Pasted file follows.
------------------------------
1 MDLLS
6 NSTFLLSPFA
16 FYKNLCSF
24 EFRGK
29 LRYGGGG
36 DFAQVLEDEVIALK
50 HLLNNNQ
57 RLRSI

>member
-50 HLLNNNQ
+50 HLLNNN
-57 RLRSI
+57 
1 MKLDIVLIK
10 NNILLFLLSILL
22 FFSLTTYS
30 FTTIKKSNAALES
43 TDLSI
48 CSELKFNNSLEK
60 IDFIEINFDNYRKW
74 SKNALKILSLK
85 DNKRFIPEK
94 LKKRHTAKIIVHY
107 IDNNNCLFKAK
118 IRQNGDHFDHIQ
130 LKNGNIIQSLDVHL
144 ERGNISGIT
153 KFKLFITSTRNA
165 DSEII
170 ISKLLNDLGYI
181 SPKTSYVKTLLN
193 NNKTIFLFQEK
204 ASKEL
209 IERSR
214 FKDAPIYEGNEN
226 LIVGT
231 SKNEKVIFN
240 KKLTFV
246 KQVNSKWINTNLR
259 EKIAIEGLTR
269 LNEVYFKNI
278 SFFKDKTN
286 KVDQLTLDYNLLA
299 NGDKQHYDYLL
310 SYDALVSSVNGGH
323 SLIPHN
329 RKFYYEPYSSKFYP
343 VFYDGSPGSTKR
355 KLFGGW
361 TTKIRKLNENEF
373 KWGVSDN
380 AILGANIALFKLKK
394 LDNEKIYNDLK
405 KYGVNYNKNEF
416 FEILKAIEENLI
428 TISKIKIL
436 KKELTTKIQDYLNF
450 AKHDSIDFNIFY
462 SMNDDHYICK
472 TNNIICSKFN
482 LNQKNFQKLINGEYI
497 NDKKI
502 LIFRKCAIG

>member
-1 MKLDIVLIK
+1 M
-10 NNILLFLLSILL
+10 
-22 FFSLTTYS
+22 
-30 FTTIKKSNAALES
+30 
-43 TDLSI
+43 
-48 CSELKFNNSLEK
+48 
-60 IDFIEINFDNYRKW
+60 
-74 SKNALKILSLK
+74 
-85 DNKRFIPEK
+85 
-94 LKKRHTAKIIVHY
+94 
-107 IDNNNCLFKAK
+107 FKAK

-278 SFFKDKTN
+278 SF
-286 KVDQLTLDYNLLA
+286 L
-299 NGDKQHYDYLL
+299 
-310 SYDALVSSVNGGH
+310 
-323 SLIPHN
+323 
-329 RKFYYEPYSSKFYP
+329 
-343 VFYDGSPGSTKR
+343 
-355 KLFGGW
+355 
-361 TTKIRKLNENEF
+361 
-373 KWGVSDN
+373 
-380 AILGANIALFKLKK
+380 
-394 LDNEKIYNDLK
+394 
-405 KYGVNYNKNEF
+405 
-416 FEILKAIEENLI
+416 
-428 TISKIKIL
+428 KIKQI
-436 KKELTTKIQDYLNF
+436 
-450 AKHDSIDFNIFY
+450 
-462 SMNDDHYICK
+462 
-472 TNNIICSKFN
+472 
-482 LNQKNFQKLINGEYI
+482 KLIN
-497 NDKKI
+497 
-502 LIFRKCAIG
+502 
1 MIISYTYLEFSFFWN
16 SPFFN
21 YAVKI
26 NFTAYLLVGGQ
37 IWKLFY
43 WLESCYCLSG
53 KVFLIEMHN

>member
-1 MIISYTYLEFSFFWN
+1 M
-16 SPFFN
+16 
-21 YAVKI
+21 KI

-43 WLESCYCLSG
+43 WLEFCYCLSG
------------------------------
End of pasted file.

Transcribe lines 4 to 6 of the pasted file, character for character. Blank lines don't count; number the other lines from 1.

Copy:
24 EFRGK
29 LRYGGGG
36 DFAQVLEDEVIALK